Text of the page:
The Most Important Artworks of the 2010s –

Over the past decade, the number—and size!—of museums, galleries, art fairs, and art schools around the world has grown dramatically, and it feels safe to say that more art was made in the past 10 years than at any other time in the history of humanity. Picking the 20 works that definitively defined that stretch of time is a fundamentally impossible project, but as the decade ends, the editors of ARTnews have taken a stab at it, below. Each listed work pioneered a style, exemplified a scene, shaped a trend, or expanded the bounds of art. Some did all of those things. From the vantage point of today, these works seem likely to endure. But time will be the final judge. (To read lists from each individual editor of artists who did not make the Top 20, click here.) —The Editors

Wu Tsang, Wildness, 2012.

20. Wu Tsang, Wildness, 2012
In Wu Tsang’s feature-length film Wildness, a gay bar in Los Angeles speaks, sensuously and in in a way that beckons viewers in. “They wanted to throw a party, fill my room with their energy,” the bar says in a Spanish-language voiceover. “How could I resist being occupied by them?” Tsang’s unique approach to telling the story of the meeting place called the Silver Platter—including documentary footage and semi-fictionalized segments surrounding a weekly party that Tsang and her friends hosted there—brings to life a space that proved integral for a mix of different communities. Wildness isn’t the artist’s most stylistically accomplished film, but it is her most affecting work to date, and it has been influential for a wave of younger filmmakers mulling over the blurry division between art and life and ways to preserve histories that can all too easily be lost. —Alex Greenberger

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Installation view of “Anicka Yi: 7,070,430K of Digital Spit,” 2015, at Kunsthalle Basel, Switzerland.
Philipp Hänger/Courtesy 47 Canal, New York and Kunsthalle Basel, Switzerland

19. Anicka Yi, Maybe She’s Born with It, 2015
Throughout the first half of the decade, Anicka Yi established herself as one of the most venturesome artists of the present moment, experimenting with ephemeral materials and scents to conjure delirious work that touches on geopolitics, memory, and identity. Her 2015 show at the Kunsthalle Basel in Switzerland saw her inimitable visions ascend to a whole new level, and this sculpture—a column of tempura-fried flowers encased in a glowing bubble—exemplifies her achievement, suggesting an artwork as a living, breathing thing, perhaps on life-support, perhaps being cultivated into something new and grand, seductive and terrifying. I’ll never forget the electrifying moment that I first saw it. At the time, we had no idea then of just how ambitious and incisive Yi’s work would become, but this was clear sign that big things were on the horizon. —Andrew Russeth

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Kevin Beasley, A view of a landscape: A cotton gin motor, 2012–18, installation view at Whitney Museum, New York.
Ron Amstutz/Courtesy Casey Kaplan, New York

18. Kevin Beasley, A view of a landscape: A cotton gin motor, 2012–18
The whir of the cotton-gin motor that Kevin Beasley moved into the Whitney Museum in New York was more than a little disquieting. The machine was a long way from its previous home, on a farm in Alabama, and after Beasley acquired it and started changing its context, it turned into another kind of entity entirely. There was something beautiful about it, encased in glass and running like the well-oiled innovation it was. But the rumble it emitted gave a thundering presence to the darkness within it too—as an agent of an industry supported for so long by enslavement. Beasley channeled that presence into a separate listening room with speakers around the ceiling and walls, and he and other artists activated it with performances that played with the sound and turned it into other forms. All of it made for a pointed kind of alchemy in which history seemed both distant and omnipresent at once. —Andy Battaglia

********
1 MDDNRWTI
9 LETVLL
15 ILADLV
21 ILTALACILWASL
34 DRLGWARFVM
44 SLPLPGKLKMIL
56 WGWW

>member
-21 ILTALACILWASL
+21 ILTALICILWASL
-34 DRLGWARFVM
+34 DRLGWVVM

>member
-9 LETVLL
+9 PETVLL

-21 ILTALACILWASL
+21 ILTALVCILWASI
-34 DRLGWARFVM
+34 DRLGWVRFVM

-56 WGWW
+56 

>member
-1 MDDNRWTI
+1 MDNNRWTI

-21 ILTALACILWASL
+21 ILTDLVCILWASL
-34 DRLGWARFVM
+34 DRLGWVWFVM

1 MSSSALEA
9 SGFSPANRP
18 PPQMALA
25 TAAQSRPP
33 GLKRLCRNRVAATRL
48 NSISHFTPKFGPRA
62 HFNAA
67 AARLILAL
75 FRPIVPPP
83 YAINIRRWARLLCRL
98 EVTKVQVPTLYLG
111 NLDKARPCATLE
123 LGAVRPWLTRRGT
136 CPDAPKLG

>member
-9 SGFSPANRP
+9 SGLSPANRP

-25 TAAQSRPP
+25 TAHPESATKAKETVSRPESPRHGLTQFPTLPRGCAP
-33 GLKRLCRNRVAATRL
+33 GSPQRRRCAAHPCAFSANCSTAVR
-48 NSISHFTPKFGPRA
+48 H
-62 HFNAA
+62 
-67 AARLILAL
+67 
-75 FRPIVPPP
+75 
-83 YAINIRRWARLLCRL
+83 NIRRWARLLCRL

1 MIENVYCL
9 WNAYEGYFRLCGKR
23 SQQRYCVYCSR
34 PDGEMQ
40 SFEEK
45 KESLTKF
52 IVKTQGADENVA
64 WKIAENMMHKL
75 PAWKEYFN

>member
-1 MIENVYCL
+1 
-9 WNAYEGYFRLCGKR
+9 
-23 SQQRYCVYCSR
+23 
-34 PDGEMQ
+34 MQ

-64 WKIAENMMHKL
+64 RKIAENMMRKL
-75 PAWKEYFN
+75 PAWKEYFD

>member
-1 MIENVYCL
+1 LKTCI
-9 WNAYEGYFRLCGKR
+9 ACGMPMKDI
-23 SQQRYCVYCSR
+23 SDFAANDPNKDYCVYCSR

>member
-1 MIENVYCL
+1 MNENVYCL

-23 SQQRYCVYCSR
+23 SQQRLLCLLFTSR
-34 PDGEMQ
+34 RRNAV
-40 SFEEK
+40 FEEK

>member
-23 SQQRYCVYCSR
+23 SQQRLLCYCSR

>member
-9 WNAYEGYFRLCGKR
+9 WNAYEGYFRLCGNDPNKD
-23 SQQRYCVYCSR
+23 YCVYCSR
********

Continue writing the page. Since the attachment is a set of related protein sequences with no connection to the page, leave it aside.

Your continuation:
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Cecilia Vicuña, Quipu Womb (The Story of the Red Thread, Athens), 2017, unspun wool, dyed. Installation view at Documenta 14, Athens.
Mathias Voelzke

17. Cecilia Vicuña, Quipu Womb (The Story of Red Thread, Athens), 2017
For some 50 years, Cecilia Vicuña has been creating sculptures that explore the complex history of the quipu, a system of knowledge created through knotted strands of colored yarn that were used by the Inca prior to their colonization beginning in the 16th century. (Quipus were systemically destroyed by the Spanish conquistadors and the Catholic Church.) With her sculptures and performances, Vicuña tenderly thinks through what quipus are, or could have been: recorded forms of knowledge, oral histories, “the imaginary,” as she’s put it. For this piece, created for the Athens portion of Documenta 14, Vicuña sourced wool from locals and had it dyed a deep crimson red. Installed in a stark white gallery of the EMST—National Museum of Contemporary Art, Quipu Womb looked like a knotted, cascading river of blood from a woman’s womb, and it acted as a bridge between pre-Colombian Andean legacies and ancient Greek mythology. What are the threads, Vicuña seemed to ask, that connect us to each other? —Maximilíano Durón

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Pierre Huyghe, After ALife Ahead, 2017, installation view at Skulptur Projekte Münster, Germany.

16. Pierre Huyghe, After ALife Ahead, 2017
At Documenta 13 in 2012, Pierre Huyghe offered a beguiling environmental work in Kassel, Germany’s Karlsaue park that involved a dog with one leg dyed purple and a sculpture of a reclining woman whose head teemed with bees—a scrappy ecosystem that seemed to be powered by unseen forces. Five years later, at the superb Skulptur Projekte Münster, he presented a kind of big-budget sequel that was at once earthwork and alien technology. Inside an old stadium that formerly held an ice rink, Huyghe dug up the floor to create a craggy landscape. A mysterious aquarium stood atop one mound. Holes in the ceiling opened by some phantom logic, to let elements and organisms fall down inside. It felt like the artist was not only pushing the boundaries of art—that well-worn cliché—but actively moving beyond it, into the unknown. —Andrew Russeth